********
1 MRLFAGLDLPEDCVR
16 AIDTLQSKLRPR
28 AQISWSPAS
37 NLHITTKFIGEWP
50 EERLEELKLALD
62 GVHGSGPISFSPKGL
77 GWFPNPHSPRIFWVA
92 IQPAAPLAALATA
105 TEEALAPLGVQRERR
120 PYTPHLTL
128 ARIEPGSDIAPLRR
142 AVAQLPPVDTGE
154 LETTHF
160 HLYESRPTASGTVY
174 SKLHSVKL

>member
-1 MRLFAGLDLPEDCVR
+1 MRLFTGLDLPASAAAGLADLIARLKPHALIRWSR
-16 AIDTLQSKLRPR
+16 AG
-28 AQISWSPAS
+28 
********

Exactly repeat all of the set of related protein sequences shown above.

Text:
1 MRLFAGLDLPEDCVR
16 AIDTLQSKLRPR
28 AQISWSPAS
37 NLHITTKFIGEWP
50 EERLEELKLALD
62 GVHGSGPISFSPKGL
77 GWFPNPHSPRIFWVA
92 IQPAAPLAALATA
105 TEEALAPLGVQRERR
120 PYTPHLTL
128 ARIEPGSDIAPLRR
142 AVAQLPPVDTGE
154 LETTHF
160 HLYESRPTASGTVY
174 SKLHSVKL

>member
-1 MRLFAGLDLPEDCVR
+1 MRLFTGLDLPASAAAGLADLIARLKPHALIRWSR
-16 AIDTLQSKLRPR
+16 AG
-28 AQISWSPAS
+28 